Looking back, I'm not sure why Gerald Kersh's books weren't all over the paperback racks here in the US during the sixties. But I can remember seeing only Men Without Bones, and later Nightshade & Damnations. Another collection, On an Odd Note, had appeared in the late fifties. All three were collections of Kersh's fantastic tales. Of his many novels, I can recall seeing only Night and the City and The Secret Masters in paperback on the shelves of second-hand dealers. It's strange that Kersh's own books weren't all over the racks because his short stories were featured so often in books that were widely available. Kersh's stories were regularly found in Judith Merril's Year's Best Science Fiction and Fantasy anthologies, in the numerous anthologies that appeared under Alfred Hitchcock's byline, and in Ellery Queen's Mystery Magazine.
The first time I noticed Kersh was in a 1966 science fiction paperback called Star of Stars edited by Frederik Pohl; the book was a selection of the best stories from Pohl's Star Science Fiction anthologies and Kersh was represented there with one of his finest, "Whatever Happened to Corporal Cuckoo?," the story of a soldier made immortal centuries ago and what his immortality did to him. By the time that book appeared, Men Without Bones and On an Odd Note had vanished from the mass market racks; what Kersh I found was in the Merril and Hitchcock anthologies. In 1968, Fawcett brought out Nightshade & Damnations, a collection of eleven of Kersh's best stories, selected and with an introduction by Harlan Ellison. Within a few years after that Kersh went out of print in the US and stayed that way for a long time. Finding Kersh titles here meant a lot of digging in used book shops or ordering them from overseas. Later, the internet and Amazon made them easier to find; a number of his titles are fairly pricey these days, but at least you can find them. Two of his novels and a short story collection (Prelude to a Certain Midnight, The Secret Masters, and Men Without Bones) are available in paperback here from Black Mask and Men Without Bones is also available for the Kindle. Small presses such as Crippen & Landru and Ash-Tree Press have issued short story collections, and most recently Centipede Press published London Stories and a new edition of Night and the City, but it's been quite some time since there was a large reissue of Kersh's work.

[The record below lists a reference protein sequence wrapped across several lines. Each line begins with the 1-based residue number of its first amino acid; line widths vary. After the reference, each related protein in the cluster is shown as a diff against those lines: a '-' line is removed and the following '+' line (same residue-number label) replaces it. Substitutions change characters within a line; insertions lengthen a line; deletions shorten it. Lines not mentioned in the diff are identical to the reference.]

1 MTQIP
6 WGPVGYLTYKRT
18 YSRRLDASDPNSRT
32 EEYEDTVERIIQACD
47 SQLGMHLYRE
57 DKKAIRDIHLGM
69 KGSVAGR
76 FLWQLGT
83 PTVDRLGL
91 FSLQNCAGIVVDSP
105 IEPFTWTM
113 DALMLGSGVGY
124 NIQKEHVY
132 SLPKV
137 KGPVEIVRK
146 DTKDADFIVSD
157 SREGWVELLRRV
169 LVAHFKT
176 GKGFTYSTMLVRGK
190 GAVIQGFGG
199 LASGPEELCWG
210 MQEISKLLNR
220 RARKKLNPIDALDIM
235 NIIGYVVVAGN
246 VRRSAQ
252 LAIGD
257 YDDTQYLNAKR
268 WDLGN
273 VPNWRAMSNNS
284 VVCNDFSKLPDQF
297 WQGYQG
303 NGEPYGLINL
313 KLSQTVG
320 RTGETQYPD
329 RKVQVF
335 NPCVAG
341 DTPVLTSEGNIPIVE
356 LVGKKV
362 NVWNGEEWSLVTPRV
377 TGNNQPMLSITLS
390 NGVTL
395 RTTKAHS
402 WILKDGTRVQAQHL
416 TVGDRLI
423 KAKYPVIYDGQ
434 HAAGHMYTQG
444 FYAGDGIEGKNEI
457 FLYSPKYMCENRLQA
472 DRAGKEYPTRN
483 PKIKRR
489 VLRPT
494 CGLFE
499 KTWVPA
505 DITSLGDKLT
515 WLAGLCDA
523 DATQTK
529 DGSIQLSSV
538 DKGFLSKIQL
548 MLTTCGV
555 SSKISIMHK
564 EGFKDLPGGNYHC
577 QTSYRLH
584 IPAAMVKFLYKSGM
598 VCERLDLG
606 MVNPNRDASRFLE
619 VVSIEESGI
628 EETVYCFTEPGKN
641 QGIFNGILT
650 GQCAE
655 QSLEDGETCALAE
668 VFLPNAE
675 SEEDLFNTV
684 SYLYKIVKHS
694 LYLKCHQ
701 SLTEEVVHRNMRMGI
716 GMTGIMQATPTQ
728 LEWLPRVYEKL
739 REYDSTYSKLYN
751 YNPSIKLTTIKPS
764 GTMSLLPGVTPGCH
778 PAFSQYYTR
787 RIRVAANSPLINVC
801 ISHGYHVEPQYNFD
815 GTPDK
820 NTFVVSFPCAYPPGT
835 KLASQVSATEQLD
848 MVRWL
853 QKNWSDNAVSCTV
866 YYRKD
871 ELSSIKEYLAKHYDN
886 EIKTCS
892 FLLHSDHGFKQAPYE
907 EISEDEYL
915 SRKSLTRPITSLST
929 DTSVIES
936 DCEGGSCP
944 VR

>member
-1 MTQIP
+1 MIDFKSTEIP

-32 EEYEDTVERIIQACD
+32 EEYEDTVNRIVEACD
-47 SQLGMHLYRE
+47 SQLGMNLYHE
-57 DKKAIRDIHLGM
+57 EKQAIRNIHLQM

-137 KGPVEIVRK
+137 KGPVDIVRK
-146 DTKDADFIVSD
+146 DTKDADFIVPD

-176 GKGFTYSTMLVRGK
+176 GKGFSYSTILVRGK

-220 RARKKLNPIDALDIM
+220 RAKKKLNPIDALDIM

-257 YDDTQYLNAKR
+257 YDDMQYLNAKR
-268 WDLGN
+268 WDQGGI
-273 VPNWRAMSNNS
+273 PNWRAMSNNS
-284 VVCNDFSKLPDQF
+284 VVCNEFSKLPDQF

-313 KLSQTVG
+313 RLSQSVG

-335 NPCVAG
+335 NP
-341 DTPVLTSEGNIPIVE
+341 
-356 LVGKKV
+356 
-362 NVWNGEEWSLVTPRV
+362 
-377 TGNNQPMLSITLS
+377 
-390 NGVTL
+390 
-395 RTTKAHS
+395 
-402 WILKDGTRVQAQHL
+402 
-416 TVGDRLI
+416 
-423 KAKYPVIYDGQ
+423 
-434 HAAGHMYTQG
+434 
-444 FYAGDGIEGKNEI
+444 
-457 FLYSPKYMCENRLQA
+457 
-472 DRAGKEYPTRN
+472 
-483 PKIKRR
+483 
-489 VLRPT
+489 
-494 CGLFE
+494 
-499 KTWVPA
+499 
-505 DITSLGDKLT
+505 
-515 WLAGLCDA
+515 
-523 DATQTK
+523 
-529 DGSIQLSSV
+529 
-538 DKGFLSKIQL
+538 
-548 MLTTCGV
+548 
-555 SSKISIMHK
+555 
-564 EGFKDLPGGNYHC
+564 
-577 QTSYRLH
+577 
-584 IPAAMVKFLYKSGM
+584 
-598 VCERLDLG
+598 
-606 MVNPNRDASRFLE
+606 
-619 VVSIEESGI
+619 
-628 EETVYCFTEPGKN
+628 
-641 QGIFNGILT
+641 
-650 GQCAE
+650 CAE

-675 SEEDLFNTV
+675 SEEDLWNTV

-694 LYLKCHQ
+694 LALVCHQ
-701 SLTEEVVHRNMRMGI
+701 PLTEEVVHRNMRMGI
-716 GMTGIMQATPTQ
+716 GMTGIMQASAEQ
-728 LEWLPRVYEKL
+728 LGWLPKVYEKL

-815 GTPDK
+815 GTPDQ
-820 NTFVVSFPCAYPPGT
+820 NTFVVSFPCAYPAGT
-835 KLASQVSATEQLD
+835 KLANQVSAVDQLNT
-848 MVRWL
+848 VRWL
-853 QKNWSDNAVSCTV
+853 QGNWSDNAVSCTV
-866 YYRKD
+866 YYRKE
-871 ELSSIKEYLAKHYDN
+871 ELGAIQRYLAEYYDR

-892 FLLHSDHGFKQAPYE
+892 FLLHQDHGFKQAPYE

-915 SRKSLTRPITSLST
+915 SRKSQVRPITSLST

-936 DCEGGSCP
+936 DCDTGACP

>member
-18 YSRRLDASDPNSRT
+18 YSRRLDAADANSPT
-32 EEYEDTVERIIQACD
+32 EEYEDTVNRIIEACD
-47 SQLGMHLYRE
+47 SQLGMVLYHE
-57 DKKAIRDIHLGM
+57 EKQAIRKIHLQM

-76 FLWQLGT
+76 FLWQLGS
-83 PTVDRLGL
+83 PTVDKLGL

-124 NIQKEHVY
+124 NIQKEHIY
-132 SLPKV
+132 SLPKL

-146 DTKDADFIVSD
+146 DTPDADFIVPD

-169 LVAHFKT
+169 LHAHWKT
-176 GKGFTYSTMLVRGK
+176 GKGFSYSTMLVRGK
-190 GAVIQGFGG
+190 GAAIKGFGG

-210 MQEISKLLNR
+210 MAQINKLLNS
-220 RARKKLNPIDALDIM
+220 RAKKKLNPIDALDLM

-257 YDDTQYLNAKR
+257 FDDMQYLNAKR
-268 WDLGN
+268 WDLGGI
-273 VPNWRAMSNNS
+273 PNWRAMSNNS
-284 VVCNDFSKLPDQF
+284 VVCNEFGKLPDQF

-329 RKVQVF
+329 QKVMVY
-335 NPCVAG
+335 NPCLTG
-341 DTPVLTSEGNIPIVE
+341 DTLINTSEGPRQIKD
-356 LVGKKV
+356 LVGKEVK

That may change this fall. According to the listing pulled up in Amazon's advanced search function, Faber Finds will reissue several of Kersh's books in trade paperback starting in September -- no word yet on ebook editions, but many Faber Finds titles have appeared both in print and ebook formats. Listed for release are Sgt Nelson of the Guard, The Horrible Dummy and Other Stories, and The Best of Gerald Kersh; Amazon UK also shows The Song of the Flea, and The Thousand Deaths of Mr Small. Another novel, The Implacable Hunter, may also be scheduled. If we're lucky, Faber will reprint even more of Kersh's backlist -- there's a lot of wonderful material there that's been unjustly neglected for too many years.
Kersh was a terrific writer, inventive and engaging, equally at home with fantastic stories and with tales of soldiers or street hustlers and his rediscovery by a wider audience is long overdue. Don't take my word for it -- take it from Harlan Ellison's introduction to Nightshade & Damnations, "Kersh, The Demon Prince":
"By the excellence of what he has done, Gerald Kersh infuriates and spurs other writers to try and beat him at his own game.
"Perhaps one day, one of us will realize that it is impossible to beat a Demon Prince. The sonofabitch uses magic. No mortal can write this well."